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Barrier implementation: endlessly wait for what?  RSS feed

 
Ellen Zhao
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Here is a simple class implementing barrier:

I know the concept of a barrier, but don�t thoroughly understand the logic in the code above. What if I remove the "break;" in the while loop? There will be an endless waiting. What does it endlessly wait for? In another word, why is there a "break;"? Anyone could explain to me please? Thank you very much in advance.

Regards,
Ellen
 
Barry Gaunt
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It looks to me that the while(true) loop is just being used to allow for an InterruptedException being thrown from wait(). If the wait() completes due to the lock being regained, you can continue past the barrier, otherwise you wait some more.
If you remove the break, you will stay in that sync method forever.
So on entering sync(), you have the lock. If you see the number of waiters exceeds the barrier limit, then you wake up the other waiters and continue. If you see that not enough waiters are waiting you enter the loop until you are woken via the lock being regained, and then return from sync(). If you are woken via an Interrupted exception it was not because some other thread saw that there were enough waiters so you must wait on.
Sort of...
-Barry
[ January 13, 2003: Message edited by: Barry Gaunt ]
 
Ellen Zhao
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Barry,
Thanks for your reply. Now I understand the break. But another question: what does the wait() wait for and actually who notifies it? Assume I am expecting 5 threads for the barrier, now there are 4 threads arrived, does the very 5th arriving thread notify the waiter( who is the waiter? The OS? Daemon thread? JVM? ) and then the while loop breaks? I am not clear about this scenario, any explaination please? Thank you very much!

Regards,
Ellen
 
Barry Gaunt
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Hi Ellen, phew! I'll try.
The wait() is waiting to get the lock on the Barrier instance (object). It's the same one obtained on entering the synchronized sync() method, and released when wait() was invoked. Going into wait and releasing the lock is atomic, by the way.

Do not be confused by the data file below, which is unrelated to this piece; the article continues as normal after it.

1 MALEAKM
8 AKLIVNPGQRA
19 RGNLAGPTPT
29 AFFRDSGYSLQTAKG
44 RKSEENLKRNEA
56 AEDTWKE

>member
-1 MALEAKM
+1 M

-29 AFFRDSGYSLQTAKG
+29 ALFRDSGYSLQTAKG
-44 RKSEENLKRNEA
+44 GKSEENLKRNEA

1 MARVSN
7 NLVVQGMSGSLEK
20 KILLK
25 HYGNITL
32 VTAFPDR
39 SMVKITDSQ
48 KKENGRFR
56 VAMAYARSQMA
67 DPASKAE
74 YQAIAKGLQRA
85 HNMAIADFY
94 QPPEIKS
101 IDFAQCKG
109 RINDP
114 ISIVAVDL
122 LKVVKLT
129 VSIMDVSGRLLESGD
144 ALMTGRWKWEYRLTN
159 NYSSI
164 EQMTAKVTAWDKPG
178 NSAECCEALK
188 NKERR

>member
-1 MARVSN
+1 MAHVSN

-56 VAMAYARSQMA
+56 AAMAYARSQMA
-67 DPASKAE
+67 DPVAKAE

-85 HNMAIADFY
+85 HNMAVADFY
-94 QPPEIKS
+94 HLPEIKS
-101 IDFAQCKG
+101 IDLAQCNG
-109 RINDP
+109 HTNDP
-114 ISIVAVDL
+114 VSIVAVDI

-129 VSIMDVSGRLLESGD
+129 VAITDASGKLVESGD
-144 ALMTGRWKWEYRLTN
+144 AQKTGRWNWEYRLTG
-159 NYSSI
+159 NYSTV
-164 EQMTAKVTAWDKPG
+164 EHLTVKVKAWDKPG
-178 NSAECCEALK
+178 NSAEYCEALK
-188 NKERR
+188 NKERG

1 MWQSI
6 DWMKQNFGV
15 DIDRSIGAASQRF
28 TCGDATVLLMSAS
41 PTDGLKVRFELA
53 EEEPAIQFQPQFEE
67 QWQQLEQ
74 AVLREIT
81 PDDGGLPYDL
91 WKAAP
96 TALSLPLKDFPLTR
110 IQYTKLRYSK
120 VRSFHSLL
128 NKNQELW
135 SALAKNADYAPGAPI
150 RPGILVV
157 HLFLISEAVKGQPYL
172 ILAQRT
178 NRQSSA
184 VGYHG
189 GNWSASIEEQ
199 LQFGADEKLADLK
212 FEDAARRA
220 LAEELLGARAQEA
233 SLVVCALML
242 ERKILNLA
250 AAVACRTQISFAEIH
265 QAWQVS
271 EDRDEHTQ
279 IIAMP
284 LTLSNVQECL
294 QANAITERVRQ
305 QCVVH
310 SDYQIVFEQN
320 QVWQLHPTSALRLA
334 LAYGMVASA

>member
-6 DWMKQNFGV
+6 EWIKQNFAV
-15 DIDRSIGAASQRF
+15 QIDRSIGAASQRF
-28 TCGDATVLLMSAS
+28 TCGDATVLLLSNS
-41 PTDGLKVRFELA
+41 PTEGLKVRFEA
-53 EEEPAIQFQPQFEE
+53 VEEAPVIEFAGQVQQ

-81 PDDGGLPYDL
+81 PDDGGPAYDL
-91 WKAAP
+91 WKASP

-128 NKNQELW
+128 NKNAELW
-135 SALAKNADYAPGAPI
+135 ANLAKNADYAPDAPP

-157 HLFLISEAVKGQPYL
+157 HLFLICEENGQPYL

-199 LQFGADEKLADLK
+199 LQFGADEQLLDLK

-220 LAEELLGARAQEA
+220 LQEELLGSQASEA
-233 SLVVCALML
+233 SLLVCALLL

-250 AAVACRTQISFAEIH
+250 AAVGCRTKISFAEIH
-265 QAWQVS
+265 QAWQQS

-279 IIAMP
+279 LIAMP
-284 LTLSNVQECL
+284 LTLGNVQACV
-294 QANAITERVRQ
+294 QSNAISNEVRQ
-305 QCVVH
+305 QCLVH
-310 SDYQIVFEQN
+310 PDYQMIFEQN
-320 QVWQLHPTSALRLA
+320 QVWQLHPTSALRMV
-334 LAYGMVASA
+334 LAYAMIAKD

The wait() is nomally left when another thread does the notifyAll(). All threads waiting will wake, and break out of that loop. If the notify() method had neen used, instead of notifyAll() one thread only would be notified, but you cannot say which (unless there is only one, of course).
That's really all I can tell you from the programmer's standpoint.
As for the implementation details I guess you will have to wait for a Guru, or you can try the JLS, or JVM specification. You can, however, expect that the actual implementation is highly dependent upon the OS's implementation of thread scheduling, if it has it.
Gets real messy...
-Barry
 
Peter den Haan
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Ellen, hi again
The barrier reminds me a bit of those faux-Japanese garden water ornaments where water trickles into a half-open bamboo pipe; as soon as the amount of water in the pipe reaches a certain threshold, the weight will cause the pipe to tilt, dump all of its water into the pond, and then move back to its original position because the water's gone now... in the same way, the Barrier can receive threads in a steady trickle and release all of them at once as soon as it's "full".
As far as the internal implementation of synchronization, waiting and notification goes, if you really want to know the gory details you can read section 17.14, Wait Sets and Notification, of the Java language specification.
By the way, looking at the code provided, I don't like the way the code catches Exception; better catch InterruptedException 'cause that's the only thing thrown there really and it makes the code so much less obscure.
- Peter
[ January 14, 2003: Message edited by: Peter den Haan ]
 
Barry Gaunt
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And I was right, following that link was like a glimse of programmers' hell
-Barry
 
Ellen Zhao
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Hi Dr. den Haan,
Thank you very much for the link. Guess what, "The Java Language Specification" is just one of the three literatures( the other two are: Concurrent Programming in Java-Design Principles and Patterns and The Java Virtual Machine Specification) specified by my professor for the concurrency course, and his research area is:
Formal specification of communication protocols
Application and development of formal description techniques
Generic communication systems
Real time aspects of communications systems
FDT-based efficient implementation
Look at the title of the board you are moderating
The Java Language Specification was borrowed by someone else from the liberary, I only got the chance to have a look at the other two--then I understood why they were not borrowed away by other students--Obviously they are for you masters but not for us pupils I had a look at the link you offered, much more accessible than the JVM specification. I�m printing it off. Thank you soooooooo much for the instruction!
We will run into Sockets and Internet Protocols in 2 or 3 weeks, I am turning around to your board.
Best Regards,
Ellen
[ January 14, 2003: Message edited by: Ellen Fu ]
 
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